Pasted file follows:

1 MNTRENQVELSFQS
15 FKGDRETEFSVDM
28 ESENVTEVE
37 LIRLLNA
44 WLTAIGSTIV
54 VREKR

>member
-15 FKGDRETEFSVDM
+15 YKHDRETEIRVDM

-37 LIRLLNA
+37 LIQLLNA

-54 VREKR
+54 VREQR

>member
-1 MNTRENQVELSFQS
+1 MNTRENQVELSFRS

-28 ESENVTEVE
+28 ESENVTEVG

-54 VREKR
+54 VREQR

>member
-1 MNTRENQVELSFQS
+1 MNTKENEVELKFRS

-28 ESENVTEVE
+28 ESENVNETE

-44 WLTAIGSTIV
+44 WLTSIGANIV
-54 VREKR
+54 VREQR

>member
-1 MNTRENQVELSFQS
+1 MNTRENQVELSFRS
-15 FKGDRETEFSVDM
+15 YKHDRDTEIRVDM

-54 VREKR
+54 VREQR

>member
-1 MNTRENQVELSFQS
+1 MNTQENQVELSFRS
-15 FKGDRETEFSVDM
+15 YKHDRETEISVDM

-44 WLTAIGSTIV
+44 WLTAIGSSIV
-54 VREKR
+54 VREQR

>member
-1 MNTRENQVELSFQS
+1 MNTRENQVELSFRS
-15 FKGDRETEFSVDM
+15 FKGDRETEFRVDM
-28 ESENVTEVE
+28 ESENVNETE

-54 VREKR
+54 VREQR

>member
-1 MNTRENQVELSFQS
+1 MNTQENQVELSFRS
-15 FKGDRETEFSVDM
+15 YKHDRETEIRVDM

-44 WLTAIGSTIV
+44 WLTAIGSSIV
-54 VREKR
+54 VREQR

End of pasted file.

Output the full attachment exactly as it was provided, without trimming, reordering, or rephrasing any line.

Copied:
1 MNTRENQVELSFQS
15 FKGDRETEFSVDM
28 ESENVTEVE
37 LIRLLNA
44 WLTAIGSTIV
54 VREKR

>member
-15 FKGDRETEFSVDM
+15 YKHDRETEIRVDM

-37 LIRLLNA
+37 LIQLLNA

-54 VREKR
+54 VREQR

>member
-1 MNTRENQVELSFQS
+1 MNTRENQVELSFRS

-28 ESENVTEVE
+28 ESENVTEVG

-54 VREKR
+54 VREQR

>member
-1 MNTRENQVELSFQS
+1 MNTKENEVELKFRS

-28 ESENVTEVE
+28 ESENVNETE

-44 WLTAIGSTIV
+44 WLTSIGANIV
-54 VREKR
+54 VREQR

>member
-1 MNTRENQVELSFQS
+1 MNTRENQVELSFRS
-15 FKGDRETEFSVDM
+15 YKHDRDTEIRVDM

-54 VREKR
+54 VREQR

>member
-1 MNTRENQVELSFQS
+1 MNTQENQVELSFRS
-15 FKGDRETEFSVDM
+15 YKHDRETEISVDM

-44 WLTAIGSTIV
+44 WLTAIGSSIV
-54 VREKR
+54 VREQR

>member
-1 MNTRENQVELSFQS
+1 MNTRENQVELSFRS
-15 FKGDRETEFSVDM
+15 FKGDRETEFRVDM
-28 ESENVTEVE
+28 ESENVNETE

-54 VREKR
+54 VREQR

>member
-1 MNTRENQVELSFQS
+1 MNTQENQVELSFRS
-15 FKGDRETEFSVDM
+15 YKHDRETEIRVDM

-44 WLTAIGSTIV
+44 WLTAIGSSIV
-54 VREKR
+54 VREQR